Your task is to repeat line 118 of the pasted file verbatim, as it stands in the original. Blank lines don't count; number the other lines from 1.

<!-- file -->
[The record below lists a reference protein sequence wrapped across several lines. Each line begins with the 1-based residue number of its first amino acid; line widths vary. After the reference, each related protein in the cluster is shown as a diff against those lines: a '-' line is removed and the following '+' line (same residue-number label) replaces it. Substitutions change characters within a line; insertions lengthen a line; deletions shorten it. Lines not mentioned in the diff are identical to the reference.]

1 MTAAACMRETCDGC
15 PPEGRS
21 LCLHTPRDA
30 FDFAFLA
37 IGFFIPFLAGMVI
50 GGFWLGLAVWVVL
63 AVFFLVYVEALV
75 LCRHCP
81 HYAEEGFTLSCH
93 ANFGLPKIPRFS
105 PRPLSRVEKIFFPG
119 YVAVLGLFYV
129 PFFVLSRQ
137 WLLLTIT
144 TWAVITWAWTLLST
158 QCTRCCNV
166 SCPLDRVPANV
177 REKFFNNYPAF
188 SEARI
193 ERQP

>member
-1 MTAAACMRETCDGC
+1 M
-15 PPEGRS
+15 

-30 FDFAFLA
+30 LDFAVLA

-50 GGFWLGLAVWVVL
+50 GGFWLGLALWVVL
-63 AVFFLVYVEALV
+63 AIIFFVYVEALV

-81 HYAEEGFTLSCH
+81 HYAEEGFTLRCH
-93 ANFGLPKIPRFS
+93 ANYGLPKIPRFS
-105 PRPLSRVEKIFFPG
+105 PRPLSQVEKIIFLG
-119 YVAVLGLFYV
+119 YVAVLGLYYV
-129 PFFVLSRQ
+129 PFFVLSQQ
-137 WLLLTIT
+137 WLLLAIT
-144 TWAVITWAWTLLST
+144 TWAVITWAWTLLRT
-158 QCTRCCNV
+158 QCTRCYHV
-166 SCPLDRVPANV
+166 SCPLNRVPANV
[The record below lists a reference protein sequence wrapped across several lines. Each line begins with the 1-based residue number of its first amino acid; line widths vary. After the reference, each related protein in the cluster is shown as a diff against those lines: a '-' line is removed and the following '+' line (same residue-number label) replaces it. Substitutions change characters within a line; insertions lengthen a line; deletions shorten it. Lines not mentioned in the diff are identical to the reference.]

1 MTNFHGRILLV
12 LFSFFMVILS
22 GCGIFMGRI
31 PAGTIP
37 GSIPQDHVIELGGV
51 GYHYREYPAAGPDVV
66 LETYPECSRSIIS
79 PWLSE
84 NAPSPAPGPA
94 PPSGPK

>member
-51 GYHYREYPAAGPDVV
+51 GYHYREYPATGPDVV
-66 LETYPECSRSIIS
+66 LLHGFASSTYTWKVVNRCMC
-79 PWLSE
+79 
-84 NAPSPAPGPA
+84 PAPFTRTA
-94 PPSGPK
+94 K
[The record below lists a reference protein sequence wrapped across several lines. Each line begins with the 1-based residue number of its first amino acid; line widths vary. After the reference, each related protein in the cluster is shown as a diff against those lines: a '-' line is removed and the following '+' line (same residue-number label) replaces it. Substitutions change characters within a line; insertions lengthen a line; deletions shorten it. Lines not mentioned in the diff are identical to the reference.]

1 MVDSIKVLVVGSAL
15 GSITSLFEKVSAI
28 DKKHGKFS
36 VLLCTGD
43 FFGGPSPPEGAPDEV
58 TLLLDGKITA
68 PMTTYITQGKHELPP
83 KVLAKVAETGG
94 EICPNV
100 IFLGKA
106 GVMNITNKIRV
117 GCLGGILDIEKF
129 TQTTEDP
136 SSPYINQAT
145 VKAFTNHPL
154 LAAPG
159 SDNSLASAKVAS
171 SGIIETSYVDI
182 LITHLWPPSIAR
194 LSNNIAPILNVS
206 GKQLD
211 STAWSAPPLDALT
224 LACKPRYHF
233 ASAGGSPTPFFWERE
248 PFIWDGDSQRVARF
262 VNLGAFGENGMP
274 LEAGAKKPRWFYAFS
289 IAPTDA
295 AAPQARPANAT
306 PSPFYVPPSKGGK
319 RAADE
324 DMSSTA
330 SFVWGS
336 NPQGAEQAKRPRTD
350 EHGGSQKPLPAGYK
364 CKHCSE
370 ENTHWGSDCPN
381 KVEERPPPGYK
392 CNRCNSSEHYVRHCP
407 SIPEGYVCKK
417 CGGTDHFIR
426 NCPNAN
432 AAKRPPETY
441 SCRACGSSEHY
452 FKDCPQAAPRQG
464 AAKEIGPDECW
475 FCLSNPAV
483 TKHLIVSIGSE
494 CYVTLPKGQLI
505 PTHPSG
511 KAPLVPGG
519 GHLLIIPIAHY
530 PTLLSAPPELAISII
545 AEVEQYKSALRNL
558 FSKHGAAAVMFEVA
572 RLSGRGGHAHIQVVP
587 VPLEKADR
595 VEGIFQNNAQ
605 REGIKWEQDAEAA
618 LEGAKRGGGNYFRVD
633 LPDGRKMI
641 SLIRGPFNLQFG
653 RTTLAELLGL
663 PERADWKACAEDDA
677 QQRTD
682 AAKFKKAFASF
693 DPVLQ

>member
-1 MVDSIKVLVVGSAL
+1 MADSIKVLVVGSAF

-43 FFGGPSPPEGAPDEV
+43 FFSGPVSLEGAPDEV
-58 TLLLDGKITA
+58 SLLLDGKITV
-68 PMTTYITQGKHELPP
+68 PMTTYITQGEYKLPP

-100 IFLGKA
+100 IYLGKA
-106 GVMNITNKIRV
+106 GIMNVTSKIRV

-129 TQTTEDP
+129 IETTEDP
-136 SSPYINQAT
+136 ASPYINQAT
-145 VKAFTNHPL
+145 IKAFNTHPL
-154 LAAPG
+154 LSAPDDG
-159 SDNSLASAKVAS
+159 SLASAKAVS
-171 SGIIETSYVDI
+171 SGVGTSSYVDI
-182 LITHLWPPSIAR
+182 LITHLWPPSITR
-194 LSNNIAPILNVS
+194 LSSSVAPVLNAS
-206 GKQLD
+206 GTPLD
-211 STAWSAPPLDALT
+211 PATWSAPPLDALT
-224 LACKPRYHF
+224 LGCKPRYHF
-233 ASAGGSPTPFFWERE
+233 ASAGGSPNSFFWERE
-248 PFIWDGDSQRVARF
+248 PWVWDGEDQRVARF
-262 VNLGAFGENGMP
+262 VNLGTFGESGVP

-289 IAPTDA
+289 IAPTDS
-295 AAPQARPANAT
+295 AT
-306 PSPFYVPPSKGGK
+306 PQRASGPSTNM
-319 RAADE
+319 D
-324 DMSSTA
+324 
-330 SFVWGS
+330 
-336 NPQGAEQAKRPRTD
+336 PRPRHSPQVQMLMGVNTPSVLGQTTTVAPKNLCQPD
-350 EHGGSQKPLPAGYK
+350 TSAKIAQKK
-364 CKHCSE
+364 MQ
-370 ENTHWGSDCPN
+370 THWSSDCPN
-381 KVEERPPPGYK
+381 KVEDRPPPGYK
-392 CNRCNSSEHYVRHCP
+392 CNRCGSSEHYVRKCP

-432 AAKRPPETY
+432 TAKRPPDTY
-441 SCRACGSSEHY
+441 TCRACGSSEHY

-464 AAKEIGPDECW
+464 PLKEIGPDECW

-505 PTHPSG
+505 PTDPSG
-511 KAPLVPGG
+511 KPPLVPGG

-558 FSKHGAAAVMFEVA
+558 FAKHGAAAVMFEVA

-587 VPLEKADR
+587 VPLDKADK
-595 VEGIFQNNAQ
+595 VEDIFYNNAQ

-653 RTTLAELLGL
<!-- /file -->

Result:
452 FKDCPQAAPRQG